An origin story of how the ocean got its color.
Director: Vincent Peone
Producer: Mike Healey, Josh Ruben, Garrett Fennelly, Alexander Schepsman, David Kornfield
Writer: Vincent Peone
Director/Writer Bio: One of the founding members of CollegeHumor video, Vincent continues to write and direct narrative as well as direct commercials with his duo, Josh + Vince.
Producer/Animation Director bio: Mike Healey is the founder of //kneeon Studios. Based in NYC, //kneeon creates stop-motion and 2D commercials and narrative work.
Congratulations! Why did you make your film? "The Sea is Blue" has a deeply personal origin - it was written at one of the hardest times of my life. Ten years ago my family was thrust into turmoil when a fire tore through my childhood home. My sister Dina was very badly injured, being air lifted to a nearby hospital. My family sat at Dina's bedside while she fought through a drug-induced coma, having sustained third degree burns to nearly seventy percent of her body.
To make painfully slow minutes go by, I wrote a story. I imagined Dina was off on a profound adventure, struggling to make her way home. After three harrowing months, Dina finally woke up. Many years later, I decided to share the story I wrote at Dina's bedside.
Imagine I’m a member of the audience. Why should I watch this film? I wanted to make a film with heart, to tell my story in an untraditional and fantastical way that's fun for viewers and not so heavy handed. Stop motion has always been a dream of mine and it felt like a perfect fit.
I set out to make a film that touched on the lessons I learned from a tragic experience, but with a positive message. It's a story about new beginnings and appreciation. Plus, it's stop motion.
How do personal and universal themes work in your film? I learned a lot of lessons as a result of my family's tragedy, the greatest of which was to appreciate what I have. The film is an extension of that; seeing positivity and a hopefulness in new beginnings.
How have the script and film evolved over the course of their development and production? Prior to this film, stop motion was merely a pipe dream for me. I had worked as a staff director at CollegeHumor.com for seven years where I literally made thousands of videos. This process was a little bit different, haha.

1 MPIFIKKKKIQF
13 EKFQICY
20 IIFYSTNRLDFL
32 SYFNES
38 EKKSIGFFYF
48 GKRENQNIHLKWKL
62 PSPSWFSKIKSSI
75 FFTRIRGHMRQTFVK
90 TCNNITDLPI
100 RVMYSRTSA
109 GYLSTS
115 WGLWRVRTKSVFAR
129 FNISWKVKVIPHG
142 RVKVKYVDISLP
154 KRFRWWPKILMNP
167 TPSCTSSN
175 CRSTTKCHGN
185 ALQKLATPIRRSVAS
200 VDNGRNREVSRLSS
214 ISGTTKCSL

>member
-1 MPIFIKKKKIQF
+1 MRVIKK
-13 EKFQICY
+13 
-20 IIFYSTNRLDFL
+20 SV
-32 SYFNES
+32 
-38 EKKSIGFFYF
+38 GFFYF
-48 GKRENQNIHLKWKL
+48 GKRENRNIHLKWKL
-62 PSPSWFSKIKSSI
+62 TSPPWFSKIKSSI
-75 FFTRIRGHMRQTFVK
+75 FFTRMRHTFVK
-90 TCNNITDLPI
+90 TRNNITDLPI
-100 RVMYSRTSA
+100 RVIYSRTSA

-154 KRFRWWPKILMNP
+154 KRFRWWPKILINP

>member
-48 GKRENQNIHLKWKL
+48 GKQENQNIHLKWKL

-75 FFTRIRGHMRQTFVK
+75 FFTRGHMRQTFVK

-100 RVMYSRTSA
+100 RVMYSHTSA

I would occasionally stop what I was doing and realize I had a whole day to plan a single shot. On a script level, it also meant there was a bit of a learning curve for what would translate well to stop motion and what wouldn't. Fortunately I had the expertise of Mike Healey and kneeon studios to help steer the ship.
What type of feedback have you received so far? 'm overwhelmed by the positive response. People often don't realize the backstory, but find commonality in their own experiences to the theme. I think that's the best compliment.
Has the feedback surprised or challenged your point of view? I'm always pleasantly surprised when people can relate to any of my work. For years it felt very impersonal, making content for the masses and only getting a glimmer of a reaction when you weed through the comments. It's tremendously validating to hear when people make a connection.
What are you looking to achieve by having your film more visible on www.wearemovingstories.com? I'm thrilled to share the short with the community of professionals We Are Moving Stories attracts. It's an honor to be recognized among the other awesomely curated work, we're blushing!
Who do you need to come on board (producers, sales agents, buyers, distributors, film festival directors, journalists) to amplify this film’s message? The team is interested in discussing next projects, as well as a long form version of "The Sea is Blue." We'd also be interested in being submitted for the Academy Awards.
What type of impact and/or reception would you like this film to have? We would love for the film to be screened in as many places as possible. Perhaps even a partnership where the film plays before a feature length film.
What’s a key question that will help spark a debate or begin a conversation about this film? What was the animation process like?
Would you like to add anything else Worth mentioning, the voice of the lead character, Bean, is also the voice of Ash on Pokemon.
What are the key creatives developing or working on now? We are gearing up to work on another short film, currently in development of a television show, as well as a live action feature.
We Are Moving Stories embraces new voices in drama, documentary, animation, TV, web series and music video. If you have just made a film - we'd love to hear from you. Or if you know a filmmaker - can you recommend us? More info: Carmela